because i saw Jackielou Blanco in some trailer for some soap today, and i thought: damnit i haven’t written about In The Heights Manila. and then Nyoy Volante was singing on TV, and i thought, damnit i haven’t written about In The Heights Manila.
which I saw in March, when Atlantis Productions did a repeat run, and when my friend Sining got tickets from her Filipino language student K-La over at ABS-CBN. on the night that i saw it, playwright Lin-Manuel Miranda was watching the show, and i was teary-eyed as he went up onstage and congratulated the cast. he was obviously overwhelmed too, and for good reason.
that cast was wonderful as one is wont to expect of an Atlantis Production, but even then? reality talent show loser K-La was surprisingly up to the challenge of singing her way through the sensitivity that the character of Nina required. Ima Castro balanced the dreamy with the right amount of, uh, ditzy. That ensemble was wonderfully in sync with the each other, and navigated a set that could only be more challenging than most. Tex Ordonez’s Daniela had the best comic timing, i wanted to go get some of that swagger. That the singing was fantastic across the board goes without saying.
but there was Jackielou Blanco for In the Heights Manila, and she was not just as wonderful as the rest of that ensemble, she had this presence onstage that just resonated as the wife and mother Camila, tired of being such, and of being stuck in the middle of husband and daughter. Jackielou’s “Enough” was the right amount of strong and exasperated, a sermon turned song turned monologue of matriarch ready to up and leave, or at this point is just saying: damn you family that cannot deal. damn you. that Jackielou does this with aplomb and chutzpah was this production’s gift.
but it did have Nyoy Volante too, who i’ve always known to be talented, but in this musicale just seriously outdoes himself. often i find that when the lead in a production also has a pop culture persona (i.e., TV singing, movie acting), it takes a while to actually get into his character unfolding on the theater stage. Nyoy had me wondering if it was him at all, because it could’ve been someone else, but then again, how many guys are this talented. we might be a country that prides itself in having the best talents, but this one’s distinctly about a litheness on stage, an agility even, that worked seamlessly with a singing and rapping voice that allowed for the character of Usnavi to come alive. more than that though, Nyoy allowed for Usnavi to be about a kindness that resonates, his spirit one that is about keeping things together, staying where he’s always been, dreaming of love but not knowing how to go get it. in Nyoy’s hands Usnavi was charming, but also just a beautiful creature, full stop. it was also ultimately familiar, even as Usnavi and the rest of this musicale were obviously so removed from us, even when we could watch this and think: ah, look at the marginalized of America.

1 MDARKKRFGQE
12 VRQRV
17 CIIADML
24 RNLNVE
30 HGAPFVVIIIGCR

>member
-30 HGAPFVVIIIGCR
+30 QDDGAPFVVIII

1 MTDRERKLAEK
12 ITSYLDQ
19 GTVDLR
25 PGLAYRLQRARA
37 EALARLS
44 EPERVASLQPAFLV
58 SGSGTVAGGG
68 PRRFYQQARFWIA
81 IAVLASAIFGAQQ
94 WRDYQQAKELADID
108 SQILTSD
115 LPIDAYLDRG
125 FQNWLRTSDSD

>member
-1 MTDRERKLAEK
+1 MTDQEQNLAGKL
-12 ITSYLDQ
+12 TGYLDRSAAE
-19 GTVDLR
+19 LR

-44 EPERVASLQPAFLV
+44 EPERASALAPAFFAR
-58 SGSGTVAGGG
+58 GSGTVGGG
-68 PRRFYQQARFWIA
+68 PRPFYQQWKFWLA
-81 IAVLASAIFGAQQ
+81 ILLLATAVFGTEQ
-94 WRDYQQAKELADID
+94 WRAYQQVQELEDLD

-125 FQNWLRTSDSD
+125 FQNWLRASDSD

but this marginalized is us, too. the thread that ties us to In The Heights is about a Catholicism that’s about hopefulness and helplessness, is about the kind of familiarity we engage in to survive daily living, is about community and family. is about being neglected and silenced and forgotten, and thinking there must be reason to leave, and to stay. and that in the end there is music, and for this audience that this just might save us.
at least for me, In The Heights Manila did just that. renewing more than anything faith in the Filipino talent, and the possibility still at being surprised by it. and really just reminding us that sometimes a little swagger, plenty of attitude, and a lot of dancing does wonders. and yes that is me wishing for another repeat just so i can watch it again.